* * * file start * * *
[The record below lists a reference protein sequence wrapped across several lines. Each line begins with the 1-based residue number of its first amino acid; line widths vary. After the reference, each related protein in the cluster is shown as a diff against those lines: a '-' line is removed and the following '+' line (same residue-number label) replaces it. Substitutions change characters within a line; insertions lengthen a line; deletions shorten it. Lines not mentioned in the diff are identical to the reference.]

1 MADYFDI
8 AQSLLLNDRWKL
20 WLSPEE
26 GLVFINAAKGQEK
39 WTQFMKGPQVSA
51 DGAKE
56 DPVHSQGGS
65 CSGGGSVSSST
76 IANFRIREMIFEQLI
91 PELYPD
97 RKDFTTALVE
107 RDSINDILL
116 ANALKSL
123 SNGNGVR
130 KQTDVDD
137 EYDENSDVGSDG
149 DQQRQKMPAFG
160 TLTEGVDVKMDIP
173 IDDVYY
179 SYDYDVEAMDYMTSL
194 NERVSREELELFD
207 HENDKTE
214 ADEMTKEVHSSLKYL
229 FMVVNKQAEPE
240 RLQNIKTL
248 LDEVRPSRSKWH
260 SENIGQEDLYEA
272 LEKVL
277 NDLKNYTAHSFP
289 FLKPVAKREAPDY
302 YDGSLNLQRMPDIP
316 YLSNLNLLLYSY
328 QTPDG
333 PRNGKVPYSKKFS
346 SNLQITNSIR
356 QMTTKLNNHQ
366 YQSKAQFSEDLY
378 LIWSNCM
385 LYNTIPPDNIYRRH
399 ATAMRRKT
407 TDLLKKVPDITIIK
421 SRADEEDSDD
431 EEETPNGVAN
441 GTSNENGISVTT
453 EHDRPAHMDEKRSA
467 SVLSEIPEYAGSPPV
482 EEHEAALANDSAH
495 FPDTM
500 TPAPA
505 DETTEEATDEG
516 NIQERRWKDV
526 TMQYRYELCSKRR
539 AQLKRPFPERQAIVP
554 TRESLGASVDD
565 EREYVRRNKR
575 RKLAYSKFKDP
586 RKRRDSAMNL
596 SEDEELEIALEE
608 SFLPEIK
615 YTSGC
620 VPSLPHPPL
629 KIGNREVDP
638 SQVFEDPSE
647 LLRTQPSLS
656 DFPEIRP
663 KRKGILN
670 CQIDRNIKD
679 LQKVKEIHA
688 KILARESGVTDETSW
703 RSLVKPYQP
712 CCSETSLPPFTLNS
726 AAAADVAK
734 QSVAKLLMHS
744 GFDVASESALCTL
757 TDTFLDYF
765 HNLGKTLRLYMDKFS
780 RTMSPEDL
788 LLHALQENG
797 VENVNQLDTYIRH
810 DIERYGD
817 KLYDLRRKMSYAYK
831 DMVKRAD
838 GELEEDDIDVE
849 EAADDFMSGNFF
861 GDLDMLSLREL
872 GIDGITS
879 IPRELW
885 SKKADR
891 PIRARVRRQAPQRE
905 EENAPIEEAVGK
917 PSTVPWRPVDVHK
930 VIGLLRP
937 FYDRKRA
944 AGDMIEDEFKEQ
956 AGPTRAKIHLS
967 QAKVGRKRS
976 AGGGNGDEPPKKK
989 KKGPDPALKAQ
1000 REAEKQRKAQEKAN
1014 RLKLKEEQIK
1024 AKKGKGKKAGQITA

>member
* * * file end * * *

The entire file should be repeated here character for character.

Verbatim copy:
[The record below lists a reference protein sequence wrapped across several lines. Each line begins with the 1-based residue number of its first amino acid; line widths vary. After the reference, each related protein in the cluster is shown as a diff against those lines: a '-' line is removed and the following '+' line (same residue-number label) replaces it. Substitutions change characters within a line; insertions lengthen a line; deletions shorten it. Lines not mentioned in the diff are identical to the reference.]

1 MADYFDI
8 AQSLLLNDRWKL
20 WLSPEE
26 GLVFINAAKGQEK
39 WTQFMKGPQVSA
51 DGAKE
56 DPVHSQGGS
65 CSGGGSVSSST
76 IANFRIREMIFEQLI
91 PELYPD
97 RKDFTTALVE
107 RDSINDILL
116 ANALKSL
123 SNGNGVR
130 KQTDVDD
137 EYDENSDVGSDG
149 DQQRQKMPAFG
160 TLTEGVDVKMDIP
173 IDDVYY
179 SYDYDVEAMDYMTSL
194 NERVSREELELFD
207 HENDKTE
214 ADEMTKEVHSSLKYL
229 FMVVNKQAEPE
240 RLQNIKTL
248 LDEVRPSRSKWH
260 SENIGQEDLYEA
272 LEKVL
277 NDLKNYTAHSFP
289 FLKPVAKREAPDY
302 YDGSLNLQRMPDIP
316 YLSNLNLLLYSY
328 QTPDG
333 PRNGKVPYSKKFS
346 SNLQITNSIR
356 QMTTKLNNHQ
366 YQSKAQFSEDLY
378 LIWSNCM
385 LYNTIPPDNIYRRH
399 ATAMRRKT
407 TDLLKKVPDITIIK
421 SRADEEDSDD
431 EEETPNGVAN
441 GTSNENGISVTT
453 EHDRPAHMDEKRSA
467 SVLSEIPEYAGSPPV
482 EEHEAALANDSAH
495 FPDTM
500 TPAPA
505 DETTEEATDEG
516 NIQERRWKDV
526 TMQYRYELCSKRR
539 AQLKRPFPERQAIVP
554 TRESLGASVDD
565 EREYVRRNKR
575 RKLAYSKFKDP
586 RKRRDSAMNL
596 SEDEELEIALEE
608 SFLPEIK
615 YTSGC
620 VPSLPHPPL
629 KIGNREVDP
638 SQVFEDPSE
647 LLRTQPSLS
656 DFPEIRP
663 KRKGILN
670 CQIDRNIKD
679 LQKVKEIHA
688 KILARESGVTDETSW
703 RSLVKPYQP
712 CCSETSLPPFTLNS
726 AAAADVAK
734 QSVAKLLMHS
744 GFDVASESALCTL
757 TDTFLDYF
765 HNLGKTLRLYMDKFS
780 RTMSPEDL
788 LLHALQENG
797 VENVNQLDTYIRH
810 DIERYGD
817 KLYDLRRKMSYAYK
831 DMVKRAD
838 GELEEDDIDVE
849 EAADDFMSGNFF
861 GDLDMLSLREL
872 GIDGITS
879 IPRELW
885 SKKADR
891 PIRARVRRQAPQRE
905 EENAPIEEAVGK
917 PSTVPWRPVDVHK
930 VIGLLRP
937 FYDRKRA
944 AGDMIEDEFKEQ
956 AGPTRAKIHLS
967 QAKVGRKRS
976 AGGGNGDEPPKKK
989 KKGPDPALKAQ
1000 REAEKQRKAQEKAN
1014 RLKLKEEQIK
1024 AKKGKGKKAGQITA

>member